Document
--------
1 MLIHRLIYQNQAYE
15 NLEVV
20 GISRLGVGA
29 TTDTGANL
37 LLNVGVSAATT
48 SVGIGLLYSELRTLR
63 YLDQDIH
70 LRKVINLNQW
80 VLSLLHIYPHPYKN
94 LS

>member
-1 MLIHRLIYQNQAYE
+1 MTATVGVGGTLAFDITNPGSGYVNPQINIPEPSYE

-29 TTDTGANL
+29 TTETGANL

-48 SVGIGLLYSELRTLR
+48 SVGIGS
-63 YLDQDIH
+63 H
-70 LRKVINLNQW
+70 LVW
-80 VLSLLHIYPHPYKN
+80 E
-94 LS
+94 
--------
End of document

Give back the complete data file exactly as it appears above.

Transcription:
1 MLIHRLIYQNQAYE
15 NLEVV
20 GISRLGVGA
29 TTDTGANL
37 LLNVGVSAATT
48 SVGIGLLYSELRTLR
63 YLDQDIH
70 LRKVINLNQW
80 VLSLLHIYPHPYKN
94 LS

>member
-1 MLIHRLIYQNQAYE
+1 MTATVGVGGTLAFDITNPGSGYVNPQINIPEPSYE

-29 TTDTGANL
+29 TTETGANL

-48 SVGIGLLYSELRTLR
+48 SVGIGS
-63 YLDQDIH
+63 H
-70 LRKVINLNQW
+70 LVW
-80 VLSLLHIYPHPYKN
+80 E
-94 LS
+94 